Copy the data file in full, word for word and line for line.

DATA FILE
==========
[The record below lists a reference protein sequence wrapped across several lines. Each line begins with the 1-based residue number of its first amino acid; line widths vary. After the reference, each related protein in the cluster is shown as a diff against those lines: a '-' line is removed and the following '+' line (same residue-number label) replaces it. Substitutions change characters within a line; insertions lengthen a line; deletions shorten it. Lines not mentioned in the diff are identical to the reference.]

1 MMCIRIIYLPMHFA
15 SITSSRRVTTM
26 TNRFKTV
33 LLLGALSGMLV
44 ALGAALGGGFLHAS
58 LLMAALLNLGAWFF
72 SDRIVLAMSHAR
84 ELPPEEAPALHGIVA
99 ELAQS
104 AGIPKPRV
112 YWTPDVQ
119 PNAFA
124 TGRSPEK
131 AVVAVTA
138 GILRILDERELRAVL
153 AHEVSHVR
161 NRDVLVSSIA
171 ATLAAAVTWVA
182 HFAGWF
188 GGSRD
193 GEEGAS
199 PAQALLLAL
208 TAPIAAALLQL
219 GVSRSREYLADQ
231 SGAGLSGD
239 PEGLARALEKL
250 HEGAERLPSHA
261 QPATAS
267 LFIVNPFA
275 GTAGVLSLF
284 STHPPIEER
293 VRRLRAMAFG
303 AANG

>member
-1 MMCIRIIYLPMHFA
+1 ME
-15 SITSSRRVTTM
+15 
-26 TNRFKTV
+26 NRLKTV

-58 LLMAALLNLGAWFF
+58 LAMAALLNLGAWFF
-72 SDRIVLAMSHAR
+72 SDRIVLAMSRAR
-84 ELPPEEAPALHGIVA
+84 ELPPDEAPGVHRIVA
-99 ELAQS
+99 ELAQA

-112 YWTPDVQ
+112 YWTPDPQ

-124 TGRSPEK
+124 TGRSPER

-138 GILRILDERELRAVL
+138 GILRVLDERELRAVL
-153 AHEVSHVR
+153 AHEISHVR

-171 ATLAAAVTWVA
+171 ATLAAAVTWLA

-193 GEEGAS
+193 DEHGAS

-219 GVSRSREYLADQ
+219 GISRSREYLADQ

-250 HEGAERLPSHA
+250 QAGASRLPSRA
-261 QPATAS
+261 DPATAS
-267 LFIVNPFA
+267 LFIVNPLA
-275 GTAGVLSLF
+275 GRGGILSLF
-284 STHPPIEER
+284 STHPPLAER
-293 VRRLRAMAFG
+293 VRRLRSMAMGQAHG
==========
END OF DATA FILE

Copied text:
[The record below lists a reference protein sequence wrapped across several lines. Each line begins with the 1-based residue number of its first amino acid; line widths vary. After the reference, each related protein in the cluster is shown as a diff against those lines: a '-' line is removed and the following '+' line (same residue-number label) replaces it. Substitutions change characters within a line; insertions lengthen a line; deletions shorten it. Lines not mentioned in the diff are identical to the reference.]

1 MMCIRIIYLPMHFA
15 SITSSRRVTTM
26 TNRFKTV
33 LLLGALSGMLV
44 ALGAALGGGFLHAS
58 LLMAALLNLGAWFF
72 SDRIVLAMSHAR
84 ELPPEEAPALHGIVA
99 ELAQS
104 AGIPKPRV
112 YWTPDVQ
119 PNAFA
124 TGRSPEK
131 AVVAVTA
138 GILRILDERELRAVL
153 AHEVSHVR
161 NRDVLVSSIA
171 ATLAAAVTWVA
182 HFAGWF
188 GGSRD
193 GEEGAS
199 PAQALLLAL
208 TAPIAAALLQL
219 GVSRSREYLADQ
231 SGAGLSGD
239 PEGLARALEKL
250 HEGAERLPSHA
261 QPATAS
267 LFIVNPFA
275 GTAGVLSLF
284 STHPPIEER
293 VRRLRAMAFG
303 AANG

>member
-1 MMCIRIIYLPMHFA
+1 ME
-15 SITSSRRVTTM
+15 
-26 TNRFKTV
+26 NRLKTV

-58 LLMAALLNLGAWFF
+58 LAMAALLNLGAWFF
-72 SDRIVLAMSHAR
+72 SDRIVLAMSRAR
-84 ELPPEEAPALHGIVA
+84 ELPPDEAPGVHRIVA
-99 ELAQS
+99 ELAQA

-112 YWTPDVQ
+112 YWTPDPQ

-124 TGRSPEK
+124 TGRSPER

-138 GILRILDERELRAVL
+138 GILRVLDERELRAVL
-153 AHEVSHVR
+153 AHEISHVR

-171 ATLAAAVTWVA
+171 ATLAAAVTWLA

-193 GEEGAS
+193 DEHGAS

-219 GVSRSREYLADQ
+219 GISRSREYLADQ

-250 HEGAERLPSHA
+250 QAGASRLPSRA
-261 QPATAS
+261 DPATAS
-267 LFIVNPFA
+267 LFIVNPLA
-275 GTAGVLSLF
+275 GRGGILSLF
-284 STHPPIEER
+284 STHPPLAER
-293 VRRLRAMAFG
+293 VRRLRSMAMGQAHG